Sunnybrook Montessori School – Page 3 – Montessori preschool & kindergarten in New Hampshire's North Country

Sunnybrook Montessori School

Montessori preschool & kindergarten in New Hampshire's North Country

14 September, 2018
by Lyn

Settling In

lining up to jumpOur second week was mostly sunshiny and warm, with some showers that ceased just in time for outside. We brought the balls out so we could kick and toss them back and forth. We played Red Light, Green Light with balls in our hands, stopping to balance on one foot when Red Light was called. We searched for and collected a multitude of worms, tipping over the logs to find them in moist, dark places. We observed lots of caterpillars but were cautious not to touch the fuzzy white or yellow ones with long black hairs, as they can cause a skin rash. We did lots of digging in the sand, biking, driving trucks, jumping off the tunnel into the sand, and balancing on the logs. We enjoyed every moment of our time outside!assisting a friendleapingtemporary worm sanctuaryhelping a friend balancelooking for insects and arachnidsobserving the "itchy" caterpillarbalancingMonday students were introduced to the artist Yves Klein, who created his own unique color blue, and made monochrome paintings using only that color. We learned that mono means one, and chrome means color, so monochrome means one color. We then created our own monochrome paintings using six shades of the same color. We introduced monochrome painting to all students on Tuesday, and monochrome art was created throughout the week.Yves Klein and some blue monochromes by various artistsorange and redbluepurplegreenshades of yellowone of many purple paintingsgreen and redmonochrome artWe continued to learn about our classroom, the routines, expectations, how to treat our materials, the process of putting something back when we are finished, and being responsible for our belongings and needs. Everyone already knows to freeze bodies and voices whenever the lights go out and the bell rings, and then carefully head to the rug for group time when the lights come back on. They are so still like statues, one would think they were carved from stone!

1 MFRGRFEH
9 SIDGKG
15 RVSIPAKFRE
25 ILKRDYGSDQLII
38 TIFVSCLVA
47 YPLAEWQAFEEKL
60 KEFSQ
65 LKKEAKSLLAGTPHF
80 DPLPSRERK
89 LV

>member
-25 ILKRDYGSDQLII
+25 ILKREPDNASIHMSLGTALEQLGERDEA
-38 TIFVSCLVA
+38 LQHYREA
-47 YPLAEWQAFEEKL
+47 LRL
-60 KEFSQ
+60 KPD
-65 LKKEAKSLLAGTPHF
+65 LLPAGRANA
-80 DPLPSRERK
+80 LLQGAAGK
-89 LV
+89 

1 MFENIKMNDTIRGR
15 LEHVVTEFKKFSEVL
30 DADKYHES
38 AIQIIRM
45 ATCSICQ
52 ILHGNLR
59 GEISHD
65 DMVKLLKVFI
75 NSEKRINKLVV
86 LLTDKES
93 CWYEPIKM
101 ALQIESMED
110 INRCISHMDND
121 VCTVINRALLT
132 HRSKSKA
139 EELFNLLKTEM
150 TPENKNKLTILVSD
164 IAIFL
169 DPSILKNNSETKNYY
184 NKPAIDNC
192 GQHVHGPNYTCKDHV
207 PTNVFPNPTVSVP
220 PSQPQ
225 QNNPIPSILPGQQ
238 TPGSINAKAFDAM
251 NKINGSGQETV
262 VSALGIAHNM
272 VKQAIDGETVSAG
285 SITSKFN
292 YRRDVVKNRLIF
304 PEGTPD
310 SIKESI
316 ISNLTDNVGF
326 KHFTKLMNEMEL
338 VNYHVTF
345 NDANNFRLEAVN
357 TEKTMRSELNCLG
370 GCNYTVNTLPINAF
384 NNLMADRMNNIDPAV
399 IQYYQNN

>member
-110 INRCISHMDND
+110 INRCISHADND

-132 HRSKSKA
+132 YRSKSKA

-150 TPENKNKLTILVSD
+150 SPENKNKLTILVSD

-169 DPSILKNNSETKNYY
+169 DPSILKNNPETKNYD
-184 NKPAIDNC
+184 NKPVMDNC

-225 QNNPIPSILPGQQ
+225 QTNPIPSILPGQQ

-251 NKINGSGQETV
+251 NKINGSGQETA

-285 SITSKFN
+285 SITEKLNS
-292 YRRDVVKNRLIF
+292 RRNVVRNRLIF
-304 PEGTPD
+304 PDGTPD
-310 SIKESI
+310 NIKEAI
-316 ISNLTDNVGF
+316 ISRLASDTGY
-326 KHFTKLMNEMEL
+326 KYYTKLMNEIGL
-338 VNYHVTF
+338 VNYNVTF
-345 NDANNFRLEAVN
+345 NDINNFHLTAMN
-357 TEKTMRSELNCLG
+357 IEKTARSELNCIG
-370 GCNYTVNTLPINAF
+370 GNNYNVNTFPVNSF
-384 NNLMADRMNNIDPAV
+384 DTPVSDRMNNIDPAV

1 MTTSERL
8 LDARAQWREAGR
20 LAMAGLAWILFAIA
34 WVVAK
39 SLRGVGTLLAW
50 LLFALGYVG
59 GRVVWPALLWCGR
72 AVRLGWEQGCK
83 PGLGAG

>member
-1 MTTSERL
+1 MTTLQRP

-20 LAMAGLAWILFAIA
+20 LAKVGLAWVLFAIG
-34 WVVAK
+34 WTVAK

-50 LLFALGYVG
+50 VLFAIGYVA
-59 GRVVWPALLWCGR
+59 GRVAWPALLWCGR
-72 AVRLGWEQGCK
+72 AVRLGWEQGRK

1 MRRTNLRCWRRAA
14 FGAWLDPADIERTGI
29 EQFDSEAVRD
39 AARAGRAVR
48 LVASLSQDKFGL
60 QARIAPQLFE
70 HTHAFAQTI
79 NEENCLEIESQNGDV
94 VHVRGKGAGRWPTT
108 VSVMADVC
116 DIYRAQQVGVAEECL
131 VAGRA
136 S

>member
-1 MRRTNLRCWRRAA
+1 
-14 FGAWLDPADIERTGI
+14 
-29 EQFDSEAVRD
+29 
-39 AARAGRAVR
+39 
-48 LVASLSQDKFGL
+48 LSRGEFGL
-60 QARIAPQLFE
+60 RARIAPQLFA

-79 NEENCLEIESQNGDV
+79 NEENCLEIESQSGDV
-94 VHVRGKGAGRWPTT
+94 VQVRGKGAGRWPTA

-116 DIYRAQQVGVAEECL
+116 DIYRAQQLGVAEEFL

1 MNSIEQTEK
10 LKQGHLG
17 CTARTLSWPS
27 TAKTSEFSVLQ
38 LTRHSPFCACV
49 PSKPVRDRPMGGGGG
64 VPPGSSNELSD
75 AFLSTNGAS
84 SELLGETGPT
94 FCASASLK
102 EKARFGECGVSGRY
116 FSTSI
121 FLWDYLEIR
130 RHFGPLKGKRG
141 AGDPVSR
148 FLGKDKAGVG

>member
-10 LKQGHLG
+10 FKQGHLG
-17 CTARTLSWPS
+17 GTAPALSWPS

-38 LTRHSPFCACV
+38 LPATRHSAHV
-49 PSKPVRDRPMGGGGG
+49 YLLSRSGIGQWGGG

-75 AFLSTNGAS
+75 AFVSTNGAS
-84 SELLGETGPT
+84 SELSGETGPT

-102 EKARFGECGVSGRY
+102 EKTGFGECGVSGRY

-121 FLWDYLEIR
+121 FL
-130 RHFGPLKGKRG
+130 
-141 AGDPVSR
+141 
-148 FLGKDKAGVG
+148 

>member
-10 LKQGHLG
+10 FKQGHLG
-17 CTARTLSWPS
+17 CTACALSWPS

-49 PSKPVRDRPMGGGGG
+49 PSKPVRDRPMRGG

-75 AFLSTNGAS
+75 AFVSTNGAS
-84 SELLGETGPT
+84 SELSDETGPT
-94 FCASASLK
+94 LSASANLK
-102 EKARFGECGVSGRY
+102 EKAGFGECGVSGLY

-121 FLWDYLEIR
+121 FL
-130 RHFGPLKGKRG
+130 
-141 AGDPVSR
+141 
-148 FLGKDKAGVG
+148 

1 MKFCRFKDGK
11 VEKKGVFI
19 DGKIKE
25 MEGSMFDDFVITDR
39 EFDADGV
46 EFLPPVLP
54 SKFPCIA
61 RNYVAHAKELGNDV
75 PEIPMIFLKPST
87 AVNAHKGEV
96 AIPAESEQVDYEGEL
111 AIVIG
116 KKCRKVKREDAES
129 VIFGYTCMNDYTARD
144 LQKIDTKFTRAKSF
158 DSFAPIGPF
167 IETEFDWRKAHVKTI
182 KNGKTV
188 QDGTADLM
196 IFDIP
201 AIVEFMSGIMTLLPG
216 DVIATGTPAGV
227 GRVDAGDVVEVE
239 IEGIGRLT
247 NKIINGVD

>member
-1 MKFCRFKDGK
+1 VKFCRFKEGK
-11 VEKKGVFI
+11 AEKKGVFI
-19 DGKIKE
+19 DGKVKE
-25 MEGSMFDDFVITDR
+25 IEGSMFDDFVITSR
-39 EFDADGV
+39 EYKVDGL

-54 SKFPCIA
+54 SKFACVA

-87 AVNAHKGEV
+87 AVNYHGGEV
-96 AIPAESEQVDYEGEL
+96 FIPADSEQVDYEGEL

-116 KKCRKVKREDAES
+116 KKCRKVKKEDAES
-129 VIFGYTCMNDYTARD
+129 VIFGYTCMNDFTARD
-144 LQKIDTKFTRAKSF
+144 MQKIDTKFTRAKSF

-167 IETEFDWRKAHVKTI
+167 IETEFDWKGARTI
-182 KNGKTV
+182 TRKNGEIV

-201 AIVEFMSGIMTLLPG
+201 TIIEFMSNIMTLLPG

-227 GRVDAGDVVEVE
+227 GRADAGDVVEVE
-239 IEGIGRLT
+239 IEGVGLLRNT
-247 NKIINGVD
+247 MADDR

We sang several of the songs we learned last week and added some new ones. We learned a second version of the “Peanut Butter and Jelly” song, which we liked a bit better, as it has hand motions. We sang “Old McDonald Had a Farm,” “Mary Wore a Red Dress,” “Do As I’m Doing,” and “Shake Your Sillies Out.”StoriesWe learned how to get a teacher’s attention by placing a hand on a shoulder or grasping a hand until a teacher can turn and engage. The children have picked this up quickly, which has helped to reduce the verbal attention cues that can get lost in the classroom chatter.